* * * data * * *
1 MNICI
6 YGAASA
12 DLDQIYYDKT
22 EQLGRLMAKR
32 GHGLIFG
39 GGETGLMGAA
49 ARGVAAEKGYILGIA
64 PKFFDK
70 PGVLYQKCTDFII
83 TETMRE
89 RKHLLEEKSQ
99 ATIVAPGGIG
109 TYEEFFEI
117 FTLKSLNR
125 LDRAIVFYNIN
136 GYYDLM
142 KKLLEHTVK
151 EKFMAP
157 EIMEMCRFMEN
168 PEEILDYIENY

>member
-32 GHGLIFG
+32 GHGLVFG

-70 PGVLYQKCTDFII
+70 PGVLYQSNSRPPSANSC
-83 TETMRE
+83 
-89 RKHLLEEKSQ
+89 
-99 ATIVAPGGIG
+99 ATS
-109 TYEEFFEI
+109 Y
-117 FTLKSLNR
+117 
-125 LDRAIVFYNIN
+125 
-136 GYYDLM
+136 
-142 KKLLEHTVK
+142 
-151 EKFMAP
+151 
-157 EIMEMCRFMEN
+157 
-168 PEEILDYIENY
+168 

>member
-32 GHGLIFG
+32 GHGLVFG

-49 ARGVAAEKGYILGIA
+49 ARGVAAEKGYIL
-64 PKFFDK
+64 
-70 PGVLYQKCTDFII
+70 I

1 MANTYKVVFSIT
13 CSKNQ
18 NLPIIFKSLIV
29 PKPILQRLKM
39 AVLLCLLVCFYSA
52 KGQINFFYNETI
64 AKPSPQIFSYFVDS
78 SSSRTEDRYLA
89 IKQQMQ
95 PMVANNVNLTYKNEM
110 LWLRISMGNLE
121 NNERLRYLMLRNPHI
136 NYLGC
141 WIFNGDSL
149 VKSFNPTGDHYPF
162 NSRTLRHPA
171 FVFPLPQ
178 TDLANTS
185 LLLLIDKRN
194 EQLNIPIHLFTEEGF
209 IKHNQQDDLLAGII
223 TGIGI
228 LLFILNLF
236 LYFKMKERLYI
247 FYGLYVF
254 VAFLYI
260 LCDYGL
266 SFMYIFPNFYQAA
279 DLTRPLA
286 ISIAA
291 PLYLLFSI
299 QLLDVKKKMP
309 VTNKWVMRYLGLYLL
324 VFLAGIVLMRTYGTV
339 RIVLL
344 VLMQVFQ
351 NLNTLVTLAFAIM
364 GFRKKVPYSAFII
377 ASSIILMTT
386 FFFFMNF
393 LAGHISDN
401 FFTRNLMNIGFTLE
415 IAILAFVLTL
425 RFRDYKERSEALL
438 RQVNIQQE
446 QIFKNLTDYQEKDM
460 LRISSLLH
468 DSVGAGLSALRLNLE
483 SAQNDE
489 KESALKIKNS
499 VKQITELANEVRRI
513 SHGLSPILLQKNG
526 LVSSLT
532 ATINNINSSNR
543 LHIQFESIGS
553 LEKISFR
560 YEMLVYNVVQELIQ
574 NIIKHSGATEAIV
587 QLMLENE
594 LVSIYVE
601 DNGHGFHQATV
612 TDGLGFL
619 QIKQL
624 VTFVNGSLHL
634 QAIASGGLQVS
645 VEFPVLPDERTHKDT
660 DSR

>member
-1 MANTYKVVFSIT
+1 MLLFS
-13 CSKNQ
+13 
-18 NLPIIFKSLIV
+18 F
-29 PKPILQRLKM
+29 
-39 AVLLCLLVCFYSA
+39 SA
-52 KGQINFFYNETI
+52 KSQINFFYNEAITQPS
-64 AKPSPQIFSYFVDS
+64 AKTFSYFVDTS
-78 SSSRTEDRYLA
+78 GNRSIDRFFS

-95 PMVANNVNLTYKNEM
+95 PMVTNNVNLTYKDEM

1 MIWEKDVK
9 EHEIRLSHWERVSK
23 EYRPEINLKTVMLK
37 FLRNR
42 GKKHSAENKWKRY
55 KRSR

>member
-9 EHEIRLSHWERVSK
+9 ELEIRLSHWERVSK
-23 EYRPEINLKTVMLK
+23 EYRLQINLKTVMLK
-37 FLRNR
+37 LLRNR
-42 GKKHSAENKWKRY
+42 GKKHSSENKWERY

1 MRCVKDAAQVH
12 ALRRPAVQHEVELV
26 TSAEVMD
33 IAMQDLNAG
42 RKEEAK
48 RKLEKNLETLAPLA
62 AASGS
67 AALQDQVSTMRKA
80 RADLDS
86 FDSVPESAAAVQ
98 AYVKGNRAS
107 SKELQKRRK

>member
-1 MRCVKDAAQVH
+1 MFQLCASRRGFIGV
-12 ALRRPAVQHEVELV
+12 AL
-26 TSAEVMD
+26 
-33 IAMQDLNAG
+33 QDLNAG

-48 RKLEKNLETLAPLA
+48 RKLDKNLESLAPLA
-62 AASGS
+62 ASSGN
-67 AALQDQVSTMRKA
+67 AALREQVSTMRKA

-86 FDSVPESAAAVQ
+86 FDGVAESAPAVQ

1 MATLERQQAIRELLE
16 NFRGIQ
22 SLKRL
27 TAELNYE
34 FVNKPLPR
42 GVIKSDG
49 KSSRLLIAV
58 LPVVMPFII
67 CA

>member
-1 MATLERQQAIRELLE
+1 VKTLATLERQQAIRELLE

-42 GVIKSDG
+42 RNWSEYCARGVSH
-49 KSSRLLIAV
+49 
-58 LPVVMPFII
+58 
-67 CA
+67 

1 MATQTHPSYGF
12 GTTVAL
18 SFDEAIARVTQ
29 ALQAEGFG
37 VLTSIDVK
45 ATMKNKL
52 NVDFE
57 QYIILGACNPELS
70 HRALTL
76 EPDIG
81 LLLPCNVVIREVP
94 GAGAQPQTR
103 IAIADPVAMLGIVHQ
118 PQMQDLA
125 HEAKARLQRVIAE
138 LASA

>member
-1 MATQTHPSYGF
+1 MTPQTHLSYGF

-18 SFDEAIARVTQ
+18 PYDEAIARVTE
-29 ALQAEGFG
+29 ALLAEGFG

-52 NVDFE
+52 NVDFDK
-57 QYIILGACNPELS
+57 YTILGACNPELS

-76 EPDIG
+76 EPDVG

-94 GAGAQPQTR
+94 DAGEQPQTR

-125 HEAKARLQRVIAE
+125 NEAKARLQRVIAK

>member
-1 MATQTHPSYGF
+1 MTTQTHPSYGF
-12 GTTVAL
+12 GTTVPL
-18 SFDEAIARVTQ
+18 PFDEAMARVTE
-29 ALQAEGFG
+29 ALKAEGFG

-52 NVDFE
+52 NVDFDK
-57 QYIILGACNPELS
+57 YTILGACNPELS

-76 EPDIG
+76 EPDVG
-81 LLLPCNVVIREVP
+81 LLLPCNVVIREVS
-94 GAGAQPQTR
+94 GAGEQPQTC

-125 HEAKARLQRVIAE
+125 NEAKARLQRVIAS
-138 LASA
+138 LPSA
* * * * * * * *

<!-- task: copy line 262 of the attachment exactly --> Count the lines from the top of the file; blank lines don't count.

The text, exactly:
+138 LPSA